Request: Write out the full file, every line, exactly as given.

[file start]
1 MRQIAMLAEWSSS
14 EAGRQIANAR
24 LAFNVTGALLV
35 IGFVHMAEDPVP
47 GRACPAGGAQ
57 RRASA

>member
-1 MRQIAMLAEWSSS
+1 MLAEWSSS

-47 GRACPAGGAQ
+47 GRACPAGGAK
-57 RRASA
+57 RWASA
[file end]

1 MRQIAMLAEWSSS
14 EAGRQIANAR
24 LAFNVTGALLV
35 IGFVHMAEDPVP
47 GRACPAGGAQ
57 RRASA

>member
-1 MRQIAMLAEWSSS
+1 MLAEWSSS

-47 GRACPAGGAQ
+47 GRACPAGGAK
-57 RRASA
+57 RWASA